My son was delighted to perform earlier this week in the second-grade opera at Potomac Elementary School, “Sunroamer Learns to Shine.” The second-grade opera is apparently a fairly venerable tradition at Potomac Elementary, and my wife and I had been hearing about the unfolding plans for the event around the dinner table since midwinter.
At first, I will admit, I was fairly skeptical if any production with a cast formed entirely of seven-year-olds would count as an opera — and indeed, there were no swordfights, Viking helmets or suicides. But many of the lines were, indeed, sung, (and quite well). The plot was suitably dramatic, the costumes colorful, and the setting entirely otherworldly — a dialogue of the planets, in fact.
As my son was quick to explain, the main lines of the plot were borrowed from Dickens. Instead of a crotchety old accountant, the protagonist was the sun (“Sunroamer”), who had become a rather nasty little boy, refusing to shine on the earth, casting fireballs at aliens and spaceships, and generally not playing well with others.
After putting him to sleep with moondust (that must be in Puccini, right?), the sun was shown a series of three dreams: the happy days of yore, the thoroughly disagreeable present, and a bright future that could lie ahead if only he would take the Golden Rule more seriously. Awakening from his dream, Sunroamer sets off on a new tack, brightening the cosmos in the process. As the opera’s closing song summarized:
You gotta treat, treat, treat, others kindly.
Give, give, give them compliments.
You gotta think, think, think before you speak,
Every time and every day.
The most remarkable thing about the whole production is that the second graders had created all of it. Working with the school’s reading specialist, Rebecca Silverman, they had drafted the plot, including the words to the songs. They had composed the simple melodies with the help of the school’s music teacher, Suzane Basaric, and painted the set and designed the costumes with the help of the art and physical education teachers, Tori Wenger and Jason Smith.
And there were second-grade fingerprints all over the plot. Planets play ball in an afternoon with aliens and a spaceship — and one of the aliens is a cow who likes to take naps all the time. The melodies were stepwise and singable. The narrative arc was suitably bright and optimistic. And the whole effort was carried off with smiles and tangible excitement, so much the more because the entire class had “owned” the production as their own gift to the world, especially to the parents and siblings who crowded into the assembly hall.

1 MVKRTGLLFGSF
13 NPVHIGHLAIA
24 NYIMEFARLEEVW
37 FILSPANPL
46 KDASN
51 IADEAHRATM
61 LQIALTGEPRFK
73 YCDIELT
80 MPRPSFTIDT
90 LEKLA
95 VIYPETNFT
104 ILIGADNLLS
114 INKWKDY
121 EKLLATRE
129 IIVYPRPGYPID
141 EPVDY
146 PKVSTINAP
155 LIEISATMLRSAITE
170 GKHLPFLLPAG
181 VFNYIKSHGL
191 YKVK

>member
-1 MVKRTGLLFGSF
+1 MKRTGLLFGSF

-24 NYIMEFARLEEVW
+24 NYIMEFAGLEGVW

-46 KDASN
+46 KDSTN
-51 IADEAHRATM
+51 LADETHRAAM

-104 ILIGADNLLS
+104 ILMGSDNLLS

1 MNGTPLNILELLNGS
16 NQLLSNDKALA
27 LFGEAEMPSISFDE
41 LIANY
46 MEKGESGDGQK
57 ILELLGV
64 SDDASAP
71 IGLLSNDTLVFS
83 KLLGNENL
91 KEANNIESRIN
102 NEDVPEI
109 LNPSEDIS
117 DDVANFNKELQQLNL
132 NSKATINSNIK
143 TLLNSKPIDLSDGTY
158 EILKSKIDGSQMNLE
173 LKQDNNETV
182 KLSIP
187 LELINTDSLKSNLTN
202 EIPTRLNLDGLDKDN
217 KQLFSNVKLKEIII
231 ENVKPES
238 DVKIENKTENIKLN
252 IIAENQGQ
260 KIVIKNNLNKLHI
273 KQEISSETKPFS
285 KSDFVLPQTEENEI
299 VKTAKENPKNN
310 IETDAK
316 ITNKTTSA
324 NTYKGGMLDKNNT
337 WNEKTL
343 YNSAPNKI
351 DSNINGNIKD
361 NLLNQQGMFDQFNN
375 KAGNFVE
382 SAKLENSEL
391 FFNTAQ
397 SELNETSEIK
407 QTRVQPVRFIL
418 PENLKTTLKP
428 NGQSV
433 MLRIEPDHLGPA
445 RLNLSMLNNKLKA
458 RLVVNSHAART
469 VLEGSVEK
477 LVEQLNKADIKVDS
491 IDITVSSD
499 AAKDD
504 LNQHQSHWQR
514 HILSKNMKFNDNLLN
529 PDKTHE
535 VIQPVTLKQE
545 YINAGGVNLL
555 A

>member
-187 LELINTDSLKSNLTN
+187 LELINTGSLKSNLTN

In addition, each child had a part in the play, all 76 of them. Each of the three second grade classes was responsible for an act, providing all the actors and most of the musical accompaniment. The costumes were the same, which minimized confusion. Our son was the tambourine player for the third act, and even though he had just 12 notes to play, he did it proudly, and was certain the show could not go on without his help.
As a veteran of many Sunday School Christmas pageants, I can testify to the fact that performances designed for everyone to have a part can be really difficult. It would have been infinitely easier to find a snappy children’s theatre script for the evening, to hire a few professionals in the pit and to pick out the most talented dozen students for the key roles in the production. Sadly, this is increasingly the way of things in children’s activities these days, which tend towards the competitive and slick, a few bright bulbs planted firmly in the spotlight.
This was a different kind of project, and a more worthy one. It opened the wonders of the stage to a whole group of children, who learned, along the way, some valuable skills about listening to each other, reaching consensus and supporting each other. The plot’s moral was all about treating others as you want to be treated, a concept that surely needed to be reinforced more than once by those long-suffering teachers along the way.
As a Christian, the class play where every member plays a role can’t help but remind me of Saint Paul’s metaphor of the church as a body with many parts. “There are many parts, yet one body,” he wrote. “The eye cannot say to the hand, ‘I have no need of you,’ nor again the head to the feet, ‘I have no need of you’ … God has so composed the body, giving the greater honor to the inferior part, that there may be no discord in the body, but that the members may have the same care for one another” (I Corinthians 12:20-21, 24-25).
Radical in its own time, Saint Paul’s concept has become a foundation of Western social thought, even as many forget its Scriptural origins. Like many Christians, we will read this text at our services on Sunday, as we celebrate the Feast of Pentecost, when God sent down the Holy Spirit to scatter gifts among His people — a variety of gifts, for many different purposes. Those gifts are best used together, each member having a role to play, just like on the second-grade stage.